I’m so very proud of myself today, I operated in total independence and confidence. Yes, this is my normal MO but until recently, I’ve not been applying it frequently. I can’t really explain how disconcerting it is to live in a place where you’ve regressed to the abilities of a 5 year old; its something you have to live through, I guess. But imagine not knowing ANYTHING, losing the ability to correspond and clearly understand others, having to consult a map consistently to find your way around, not even being sure that the food you’re buying is really food. The sense of helplessness is frustrating and sometimes depressing. So yeah, I’m really proud that after 4 months of living here, I was able to handle my business.
Mind you, its all very simple things that you would do without thinking but everything is different here. The rules of society learned in the western hemisphere do not always apply.
I was awoken at 10:45am by my GF (girl friend) calling to ask if I was available to meet for lunch and as I was about to answer got a call on the other line. It was the administrator of the Volkshule (state college), where I would be taking my language classes this fall, saying I needed to come in. Clicking back over to GF, my line rang again. This time it was my integration counselor returning my call. I had phoned her the day before to explain that the information on my Wiener Arbeitnehmerinnen Förderungsfonds forms (basically professional education and employment forms) were incorrect and needed to know how to go about correcting them urgently. She asked me to visit her at her office but I had to come before 1pm. Well, there went lunch!
Luckily, the Volkshule is two blocks away from my apartment – this will be really convenient for the coming winter, believe me! The administrator spoke about as much English as I speak German (fun!) but managed to explain that I needed to pay a further €100 which was a shock to me. I’d already paid €278 and was entitled to receive a €100 discount – there’s a backstory to this which I will tell you about in another post. A little dazed and indignant, I declined to pay until I’d spoken with my counselor.
I quickly jumped on the subway (my old conquered nemesis who I’m sure is just waiting to trip me up in the future) and, by memory (yay me!) exited at my station stop. Again by memory (will wonders never cease), I walked toward the Magistratsabteilung 17 office. After traveling 3 long blocks, confusion set in and I started to doubt myself. ‘Maybe I’ve turned the wrong way’, I thought, wondering if I should call for directions but not wanting to look completely useless to my counselor. ‘No, I’m sure this is the way’, buoying myself as I lifted my chin, squared my shoulders and cast doubt aside – and it was! Thank God because I got there with 30 minutes to spare.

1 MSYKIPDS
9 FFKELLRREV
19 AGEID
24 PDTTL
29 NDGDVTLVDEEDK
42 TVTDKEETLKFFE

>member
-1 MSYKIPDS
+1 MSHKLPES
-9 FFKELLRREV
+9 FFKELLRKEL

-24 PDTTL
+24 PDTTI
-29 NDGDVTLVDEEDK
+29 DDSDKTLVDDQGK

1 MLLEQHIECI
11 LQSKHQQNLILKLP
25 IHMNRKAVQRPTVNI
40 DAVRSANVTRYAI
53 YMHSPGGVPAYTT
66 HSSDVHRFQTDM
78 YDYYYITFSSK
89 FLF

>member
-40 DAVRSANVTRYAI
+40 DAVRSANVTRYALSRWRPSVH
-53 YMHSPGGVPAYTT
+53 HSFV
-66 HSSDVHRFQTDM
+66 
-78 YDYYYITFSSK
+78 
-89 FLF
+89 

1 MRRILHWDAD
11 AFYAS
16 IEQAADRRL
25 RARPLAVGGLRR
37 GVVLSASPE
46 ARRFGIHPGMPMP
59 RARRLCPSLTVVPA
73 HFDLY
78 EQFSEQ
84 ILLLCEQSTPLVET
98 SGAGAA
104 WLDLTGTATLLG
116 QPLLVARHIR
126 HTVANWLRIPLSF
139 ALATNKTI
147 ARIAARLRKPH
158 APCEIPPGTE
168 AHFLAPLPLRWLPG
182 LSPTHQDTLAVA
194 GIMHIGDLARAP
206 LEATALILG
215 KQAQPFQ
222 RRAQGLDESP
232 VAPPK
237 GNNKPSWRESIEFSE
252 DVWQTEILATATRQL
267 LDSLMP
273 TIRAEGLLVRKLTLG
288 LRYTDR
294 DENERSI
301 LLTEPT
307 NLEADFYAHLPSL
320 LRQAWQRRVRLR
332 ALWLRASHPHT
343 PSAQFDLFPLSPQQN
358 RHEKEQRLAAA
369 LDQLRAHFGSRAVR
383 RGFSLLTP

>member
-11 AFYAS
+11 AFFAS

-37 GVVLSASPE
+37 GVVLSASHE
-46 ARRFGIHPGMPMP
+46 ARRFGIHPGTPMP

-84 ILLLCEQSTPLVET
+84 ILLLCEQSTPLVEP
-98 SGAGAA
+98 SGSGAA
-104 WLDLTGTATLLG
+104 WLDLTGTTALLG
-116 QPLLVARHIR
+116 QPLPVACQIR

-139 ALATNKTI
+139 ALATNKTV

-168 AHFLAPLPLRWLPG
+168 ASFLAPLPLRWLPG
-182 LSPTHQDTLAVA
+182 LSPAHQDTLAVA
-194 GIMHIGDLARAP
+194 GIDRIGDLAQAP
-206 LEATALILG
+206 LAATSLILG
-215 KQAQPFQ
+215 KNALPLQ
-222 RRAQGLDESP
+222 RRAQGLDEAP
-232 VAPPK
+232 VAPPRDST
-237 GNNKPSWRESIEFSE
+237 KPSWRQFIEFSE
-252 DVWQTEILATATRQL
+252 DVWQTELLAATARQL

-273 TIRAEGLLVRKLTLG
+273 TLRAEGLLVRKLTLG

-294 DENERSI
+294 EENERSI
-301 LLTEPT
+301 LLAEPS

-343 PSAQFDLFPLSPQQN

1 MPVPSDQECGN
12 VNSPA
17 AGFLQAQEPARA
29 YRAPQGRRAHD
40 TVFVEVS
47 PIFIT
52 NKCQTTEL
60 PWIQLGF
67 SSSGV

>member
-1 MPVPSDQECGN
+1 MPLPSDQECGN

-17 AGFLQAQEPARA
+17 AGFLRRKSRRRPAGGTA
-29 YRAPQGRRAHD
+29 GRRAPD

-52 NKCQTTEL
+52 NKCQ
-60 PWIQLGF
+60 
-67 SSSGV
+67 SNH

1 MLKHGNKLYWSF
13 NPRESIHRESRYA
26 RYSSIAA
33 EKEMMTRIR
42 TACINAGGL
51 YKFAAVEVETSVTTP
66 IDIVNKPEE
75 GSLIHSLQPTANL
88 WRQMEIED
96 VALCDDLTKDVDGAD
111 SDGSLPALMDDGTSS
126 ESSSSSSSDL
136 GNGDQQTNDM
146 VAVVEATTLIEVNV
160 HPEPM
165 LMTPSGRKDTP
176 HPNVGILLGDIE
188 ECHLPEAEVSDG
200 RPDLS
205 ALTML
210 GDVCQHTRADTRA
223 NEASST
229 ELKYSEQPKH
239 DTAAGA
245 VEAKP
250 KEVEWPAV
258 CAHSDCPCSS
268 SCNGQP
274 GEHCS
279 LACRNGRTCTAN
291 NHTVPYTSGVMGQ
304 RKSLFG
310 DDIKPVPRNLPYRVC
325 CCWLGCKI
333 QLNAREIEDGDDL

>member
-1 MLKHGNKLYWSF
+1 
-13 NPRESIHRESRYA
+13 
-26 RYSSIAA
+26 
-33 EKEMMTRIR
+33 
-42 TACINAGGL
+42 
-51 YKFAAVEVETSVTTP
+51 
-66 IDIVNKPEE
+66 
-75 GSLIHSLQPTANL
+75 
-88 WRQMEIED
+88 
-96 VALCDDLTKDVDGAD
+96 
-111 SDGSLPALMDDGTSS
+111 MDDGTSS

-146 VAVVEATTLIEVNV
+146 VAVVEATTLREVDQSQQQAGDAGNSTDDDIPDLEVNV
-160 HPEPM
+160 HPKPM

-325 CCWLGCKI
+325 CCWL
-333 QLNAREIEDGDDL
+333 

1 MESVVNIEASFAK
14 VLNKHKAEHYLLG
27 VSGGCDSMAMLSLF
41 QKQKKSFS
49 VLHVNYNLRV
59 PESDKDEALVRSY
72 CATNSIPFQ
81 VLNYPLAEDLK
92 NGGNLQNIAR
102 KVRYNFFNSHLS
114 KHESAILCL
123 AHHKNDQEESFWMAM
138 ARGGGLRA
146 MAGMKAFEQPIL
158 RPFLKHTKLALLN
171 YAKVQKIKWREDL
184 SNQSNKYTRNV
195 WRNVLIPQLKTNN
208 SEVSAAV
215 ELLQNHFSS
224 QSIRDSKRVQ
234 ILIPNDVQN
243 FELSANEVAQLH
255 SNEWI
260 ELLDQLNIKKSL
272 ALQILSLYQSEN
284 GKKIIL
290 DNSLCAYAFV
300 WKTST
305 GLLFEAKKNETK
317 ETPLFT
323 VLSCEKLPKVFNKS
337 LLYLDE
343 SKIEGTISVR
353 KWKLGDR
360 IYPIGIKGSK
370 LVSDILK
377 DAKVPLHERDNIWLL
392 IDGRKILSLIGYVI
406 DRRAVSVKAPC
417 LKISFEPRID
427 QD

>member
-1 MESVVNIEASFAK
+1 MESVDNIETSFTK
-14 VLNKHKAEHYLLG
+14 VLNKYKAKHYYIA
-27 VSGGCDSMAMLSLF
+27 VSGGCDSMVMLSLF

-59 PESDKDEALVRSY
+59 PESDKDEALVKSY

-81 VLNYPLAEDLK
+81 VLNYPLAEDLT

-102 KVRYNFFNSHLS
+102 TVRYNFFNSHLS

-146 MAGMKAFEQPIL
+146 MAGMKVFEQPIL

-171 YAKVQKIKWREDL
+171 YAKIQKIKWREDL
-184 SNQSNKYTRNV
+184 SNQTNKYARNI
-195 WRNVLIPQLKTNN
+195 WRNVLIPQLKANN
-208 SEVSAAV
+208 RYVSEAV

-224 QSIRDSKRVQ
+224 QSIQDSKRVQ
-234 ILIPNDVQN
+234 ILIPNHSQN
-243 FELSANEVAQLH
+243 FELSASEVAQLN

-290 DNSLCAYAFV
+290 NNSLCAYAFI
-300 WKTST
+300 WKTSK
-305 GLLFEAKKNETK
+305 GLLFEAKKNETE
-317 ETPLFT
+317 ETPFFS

Achieving the corrections to my professional history was a snap and further filled out my confidence in my ability to get my life back here but resolving the €100 payment for my classes was another thing all together. Remember how I’d explained that rules change in Austria consistently? Well, it seems that although I’d beaten the lawmakers’ July 1, 2011 deadline and was allowed my residence card, due to the delay caused by the vacationing bureaucrat, I wasn’t entitled to the €100 discount for the A1 German level because the new law states that all persons applying for residence must have completed this language certification. Yet, all’s well that ends well, turns out, as a spouse of a EU, upon successful completion of all my language courses (I have 4 levels to complete in 2 years), I will be refunded 50% of the total cost in addition to receiving €300 off the other three levels.
Floating out of the office with the further good news that I’m allowed to drive on my USA license (my Bahamian license is an oddity here), I decided to press my luck. I jumped back on the subway found the station stop that housed the library (again by memory – I’m on a roll here people!) and borrowed a few English-language books. Popped in at the college on my way home to pay my outstanding bills and went home fully self-satisfied.
As I said, minor stuff in my own world (The Bahamas or New York) but major achievements in Austria. I achieved my goals, did not get lost, am able to recognize stations and streets by memory, and am learning new German everyday! So yeah, today was a really good day!
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